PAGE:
To Market, To Market
I lucked out one day when I was buying dill cukes. Upon leaving the house I swore I would not be doing any more canning as my feet were ready to fall off by the time I’d done 25 jars of tomatoes and 20 jars of pickled beets. However, when I got to the farmer’s market, one of the vendors was selling organic dill cukes. As I somewhat begrudgingly filled my bag with cukes, a gentleman asked me if I would be pickling them. I said, “Yes,” and sighed as I realized I’d be up until midnight again. He said he had a better way of doing them. Of course I asked HOW?
Fermentation ~ “A Good Thing!”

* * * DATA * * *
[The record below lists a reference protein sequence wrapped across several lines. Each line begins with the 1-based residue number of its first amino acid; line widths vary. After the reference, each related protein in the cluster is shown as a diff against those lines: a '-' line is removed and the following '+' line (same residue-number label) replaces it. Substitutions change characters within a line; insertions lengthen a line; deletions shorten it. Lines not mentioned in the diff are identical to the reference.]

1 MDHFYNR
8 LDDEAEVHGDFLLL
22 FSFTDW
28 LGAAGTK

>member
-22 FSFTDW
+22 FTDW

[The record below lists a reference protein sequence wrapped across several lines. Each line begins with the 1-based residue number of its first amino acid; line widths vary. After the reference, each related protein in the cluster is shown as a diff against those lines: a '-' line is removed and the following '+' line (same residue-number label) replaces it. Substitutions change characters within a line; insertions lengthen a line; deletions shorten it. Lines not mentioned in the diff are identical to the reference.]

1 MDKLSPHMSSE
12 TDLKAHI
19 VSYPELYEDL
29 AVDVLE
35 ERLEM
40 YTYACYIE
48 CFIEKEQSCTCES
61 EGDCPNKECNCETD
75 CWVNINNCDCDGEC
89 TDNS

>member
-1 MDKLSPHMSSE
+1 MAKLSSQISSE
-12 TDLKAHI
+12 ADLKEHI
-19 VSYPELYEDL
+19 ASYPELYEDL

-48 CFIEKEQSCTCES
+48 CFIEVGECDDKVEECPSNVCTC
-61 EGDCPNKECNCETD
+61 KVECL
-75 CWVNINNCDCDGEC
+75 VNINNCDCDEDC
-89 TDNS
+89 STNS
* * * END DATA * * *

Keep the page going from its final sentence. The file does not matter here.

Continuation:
So why are fermented foods good for us? Every culture has some form of fermentation in their repertoire. Yogurt, Kefir, Tempeh, Sauerkraut, Kim Chi, Fish Sauce, Tamari and so on…
It is a way to get a longer shelf life from the food but mainly it provides enzymes that aid our digestion which in turn allows for better assimilation of nutrients. Do not confuse pickling with fermenting. Most pickles you buy are done with white vinegar (a petroleum product). Some however, are fermented but read the label carefully. By the way, if you are pickling with vinegar, there is now white vinegar on the market that is NOT a petroleum product
Here’s the recipe. And guess what? It only took me half an hour to do and it’s healthier than using white vinegar regardless of whether it is the non-petroleum type or not. These pickles are actually fermented…and as Martha Stewart would say, “That’s a good thing!” Fermented foods have enzymes that help our digestion.